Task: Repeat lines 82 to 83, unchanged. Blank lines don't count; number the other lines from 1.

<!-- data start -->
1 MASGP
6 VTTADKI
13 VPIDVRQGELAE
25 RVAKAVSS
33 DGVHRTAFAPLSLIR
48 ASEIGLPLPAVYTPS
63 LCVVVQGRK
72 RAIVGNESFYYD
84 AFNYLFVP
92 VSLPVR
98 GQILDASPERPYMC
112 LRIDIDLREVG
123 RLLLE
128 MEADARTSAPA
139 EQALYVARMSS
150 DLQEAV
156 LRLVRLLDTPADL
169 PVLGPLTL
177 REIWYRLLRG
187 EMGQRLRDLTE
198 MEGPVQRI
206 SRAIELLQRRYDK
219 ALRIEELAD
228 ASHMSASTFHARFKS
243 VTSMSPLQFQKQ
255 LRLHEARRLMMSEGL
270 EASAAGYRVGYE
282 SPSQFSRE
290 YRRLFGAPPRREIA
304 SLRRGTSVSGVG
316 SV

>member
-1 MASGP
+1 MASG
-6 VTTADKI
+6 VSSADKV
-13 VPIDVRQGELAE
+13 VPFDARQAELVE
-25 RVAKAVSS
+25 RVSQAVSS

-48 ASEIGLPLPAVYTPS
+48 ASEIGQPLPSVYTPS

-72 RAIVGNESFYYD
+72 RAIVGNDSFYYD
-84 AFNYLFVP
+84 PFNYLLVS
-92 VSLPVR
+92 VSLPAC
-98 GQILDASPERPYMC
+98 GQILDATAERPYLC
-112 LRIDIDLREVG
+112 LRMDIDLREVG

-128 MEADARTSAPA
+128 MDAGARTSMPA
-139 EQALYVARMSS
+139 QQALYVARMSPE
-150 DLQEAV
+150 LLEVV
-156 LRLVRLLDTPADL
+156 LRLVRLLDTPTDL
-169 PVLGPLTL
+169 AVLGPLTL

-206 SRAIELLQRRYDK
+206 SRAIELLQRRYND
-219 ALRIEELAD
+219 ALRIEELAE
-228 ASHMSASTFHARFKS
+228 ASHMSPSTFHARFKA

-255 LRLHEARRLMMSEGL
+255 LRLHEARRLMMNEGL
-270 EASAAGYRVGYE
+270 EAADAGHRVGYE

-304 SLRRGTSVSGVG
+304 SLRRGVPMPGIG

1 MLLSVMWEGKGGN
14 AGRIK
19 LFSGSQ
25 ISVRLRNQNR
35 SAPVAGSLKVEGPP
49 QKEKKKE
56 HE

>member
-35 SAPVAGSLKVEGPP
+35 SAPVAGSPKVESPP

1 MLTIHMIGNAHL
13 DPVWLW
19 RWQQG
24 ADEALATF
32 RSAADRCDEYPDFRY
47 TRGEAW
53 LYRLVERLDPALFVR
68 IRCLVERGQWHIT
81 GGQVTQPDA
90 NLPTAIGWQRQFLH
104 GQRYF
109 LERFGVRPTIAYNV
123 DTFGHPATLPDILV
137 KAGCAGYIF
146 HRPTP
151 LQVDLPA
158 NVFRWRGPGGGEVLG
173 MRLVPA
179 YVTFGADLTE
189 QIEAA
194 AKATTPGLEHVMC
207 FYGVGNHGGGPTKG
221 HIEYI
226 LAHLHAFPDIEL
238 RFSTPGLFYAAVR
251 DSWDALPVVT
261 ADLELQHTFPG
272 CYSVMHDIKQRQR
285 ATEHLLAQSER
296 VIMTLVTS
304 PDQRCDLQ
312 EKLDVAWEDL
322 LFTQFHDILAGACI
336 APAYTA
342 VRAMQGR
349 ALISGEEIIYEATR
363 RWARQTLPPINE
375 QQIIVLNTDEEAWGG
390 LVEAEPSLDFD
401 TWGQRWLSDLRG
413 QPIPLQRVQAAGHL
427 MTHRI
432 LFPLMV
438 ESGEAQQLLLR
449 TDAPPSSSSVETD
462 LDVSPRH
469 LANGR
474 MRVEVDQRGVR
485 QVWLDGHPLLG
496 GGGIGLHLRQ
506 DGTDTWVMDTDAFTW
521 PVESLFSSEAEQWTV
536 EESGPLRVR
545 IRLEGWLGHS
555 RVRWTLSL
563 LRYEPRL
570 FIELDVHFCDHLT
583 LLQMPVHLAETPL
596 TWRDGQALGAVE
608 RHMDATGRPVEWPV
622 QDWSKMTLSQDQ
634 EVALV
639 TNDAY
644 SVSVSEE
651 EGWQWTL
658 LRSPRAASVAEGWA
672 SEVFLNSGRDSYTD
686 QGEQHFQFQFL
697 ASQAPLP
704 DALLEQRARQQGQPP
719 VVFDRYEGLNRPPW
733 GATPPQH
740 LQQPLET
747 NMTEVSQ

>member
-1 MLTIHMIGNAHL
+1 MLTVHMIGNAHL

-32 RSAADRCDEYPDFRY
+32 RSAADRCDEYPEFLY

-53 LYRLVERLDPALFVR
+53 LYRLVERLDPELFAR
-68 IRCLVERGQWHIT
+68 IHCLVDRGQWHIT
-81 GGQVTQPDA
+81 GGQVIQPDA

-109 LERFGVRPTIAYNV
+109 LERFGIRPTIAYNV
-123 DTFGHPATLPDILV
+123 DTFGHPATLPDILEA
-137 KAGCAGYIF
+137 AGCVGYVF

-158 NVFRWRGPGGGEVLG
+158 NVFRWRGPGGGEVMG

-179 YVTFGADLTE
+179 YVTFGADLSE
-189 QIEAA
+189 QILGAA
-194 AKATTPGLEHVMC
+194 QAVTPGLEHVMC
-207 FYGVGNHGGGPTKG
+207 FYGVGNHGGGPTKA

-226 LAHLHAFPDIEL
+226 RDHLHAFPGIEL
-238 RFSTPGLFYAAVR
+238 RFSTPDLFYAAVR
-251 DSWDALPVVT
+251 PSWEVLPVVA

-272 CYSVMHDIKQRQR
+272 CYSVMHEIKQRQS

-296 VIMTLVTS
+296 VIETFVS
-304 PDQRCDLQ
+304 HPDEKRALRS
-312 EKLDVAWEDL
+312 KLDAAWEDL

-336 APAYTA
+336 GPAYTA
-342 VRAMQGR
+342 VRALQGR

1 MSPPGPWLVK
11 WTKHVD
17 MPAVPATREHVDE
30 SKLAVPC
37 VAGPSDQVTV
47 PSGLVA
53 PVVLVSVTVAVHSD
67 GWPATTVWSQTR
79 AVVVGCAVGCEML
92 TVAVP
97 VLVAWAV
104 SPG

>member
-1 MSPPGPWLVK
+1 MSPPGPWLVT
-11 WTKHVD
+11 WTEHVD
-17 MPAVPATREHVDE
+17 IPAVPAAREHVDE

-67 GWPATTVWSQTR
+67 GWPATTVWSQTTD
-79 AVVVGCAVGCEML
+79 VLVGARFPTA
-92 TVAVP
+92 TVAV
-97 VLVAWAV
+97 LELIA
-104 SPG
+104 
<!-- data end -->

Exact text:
>member
-35 SAPVAGSLKVEGPP